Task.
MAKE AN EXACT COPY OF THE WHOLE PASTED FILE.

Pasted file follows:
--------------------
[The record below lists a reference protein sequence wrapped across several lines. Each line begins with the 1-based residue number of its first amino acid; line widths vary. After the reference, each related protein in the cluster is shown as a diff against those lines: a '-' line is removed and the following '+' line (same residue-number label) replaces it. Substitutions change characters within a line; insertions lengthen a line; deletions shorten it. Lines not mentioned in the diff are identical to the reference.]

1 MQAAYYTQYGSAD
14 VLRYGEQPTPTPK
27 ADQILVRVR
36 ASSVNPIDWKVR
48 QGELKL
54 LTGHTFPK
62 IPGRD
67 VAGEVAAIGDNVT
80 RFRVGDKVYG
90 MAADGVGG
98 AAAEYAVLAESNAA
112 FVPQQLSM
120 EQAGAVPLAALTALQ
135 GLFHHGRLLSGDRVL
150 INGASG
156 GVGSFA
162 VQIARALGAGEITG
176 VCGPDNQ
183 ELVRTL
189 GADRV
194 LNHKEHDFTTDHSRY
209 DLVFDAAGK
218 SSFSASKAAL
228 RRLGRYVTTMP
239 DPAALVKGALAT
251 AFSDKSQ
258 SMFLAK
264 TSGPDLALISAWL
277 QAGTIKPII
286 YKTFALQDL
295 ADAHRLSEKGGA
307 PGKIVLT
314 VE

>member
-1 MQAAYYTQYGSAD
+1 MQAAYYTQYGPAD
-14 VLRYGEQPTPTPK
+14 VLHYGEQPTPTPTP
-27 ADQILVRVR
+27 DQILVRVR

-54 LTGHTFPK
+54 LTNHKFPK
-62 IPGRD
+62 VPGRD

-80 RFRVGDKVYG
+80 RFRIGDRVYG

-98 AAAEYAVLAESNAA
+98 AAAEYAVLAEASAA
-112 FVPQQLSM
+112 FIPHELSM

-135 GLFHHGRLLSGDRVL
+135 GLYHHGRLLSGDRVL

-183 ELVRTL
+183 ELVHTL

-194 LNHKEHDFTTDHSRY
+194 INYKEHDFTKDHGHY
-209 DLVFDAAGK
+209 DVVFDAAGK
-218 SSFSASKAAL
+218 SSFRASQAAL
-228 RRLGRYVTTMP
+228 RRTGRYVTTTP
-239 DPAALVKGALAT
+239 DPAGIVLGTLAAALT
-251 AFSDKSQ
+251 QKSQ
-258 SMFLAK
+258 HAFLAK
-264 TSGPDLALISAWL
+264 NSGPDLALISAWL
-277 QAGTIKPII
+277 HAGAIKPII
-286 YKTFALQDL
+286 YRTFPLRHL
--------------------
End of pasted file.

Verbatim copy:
[The record below lists a reference protein sequence wrapped across several lines. Each line begins with the 1-based residue number of its first amino acid; line widths vary. After the reference, each related protein in the cluster is shown as a diff against those lines: a '-' line is removed and the following '+' line (same residue-number label) replaces it. Substitutions change characters within a line; insertions lengthen a line; deletions shorten it. Lines not mentioned in the diff are identical to the reference.]

1 MQAAYYTQYGSAD
14 VLRYGEQPTPTPK
27 ADQILVRVR
36 ASSVNPIDWKVR
48 QGELKL
54 LTGHTFPK
62 IPGRD
67 VAGEVAAIGDNVT
80 RFRVGDKVYG
90 MAADGVGG
98 AAAEYAVLAESNAA
112 FVPQQLSM
120 EQAGAVPLAALTALQ
135 GLFHHGRLLSGDRVL
150 INGASG
156 GVGSFA
162 VQIARALGAGEITG
176 VCGPDNQ
183 ELVRTL
189 GADRV
194 LNHKEHDFTTDHSRY
209 DLVFDAAGK
218 SSFSASKAAL
228 RRLGRYVTTMP
239 DPAALVKGALAT
251 AFSDKSQ
258 SMFLAK
264 TSGPDLALISAWL
277 QAGTIKPII
286 YKTFALQDL
295 ADAHRLSEKGGA
307 PGKIVLT
314 VE

>member
-1 MQAAYYTQYGSAD
+1 MQAAYYTQYGPAD
-14 VLRYGEQPTPTPK
+14 VLHYGEQPTPTPTP
-27 ADQILVRVR
+27 DQILVRVR

-54 LTGHTFPK
+54 LTNHKFPK
-62 IPGRD
+62 VPGRD

-80 RFRVGDKVYG
+80 RFRIGDRVYG

-98 AAAEYAVLAESNAA
+98 AAAEYAVLAEASAA
-112 FVPQQLSM
+112 FIPHELSM

-135 GLFHHGRLLSGDRVL
+135 GLYHHGRLLSGDRVL

-183 ELVRTL
+183 ELVHTL

-194 LNHKEHDFTTDHSRY
+194 INYKEHDFTKDHGHY
-209 DLVFDAAGK
+209 DVVFDAAGK
-218 SSFSASKAAL
+218 SSFRASQAAL
-228 RRLGRYVTTMP
+228 RRTGRYVTTTP
-239 DPAALVKGALAT
+239 DPAGIVLGTLAAALT
-251 AFSDKSQ
+251 QKSQ
-258 SMFLAK
+258 HAFLAK
-264 TSGPDLALISAWL
+264 NSGPDLALISAWL
-277 QAGTIKPII
+277 HAGAIKPII
-286 YKTFALQDL
+286 YRTFPLRHL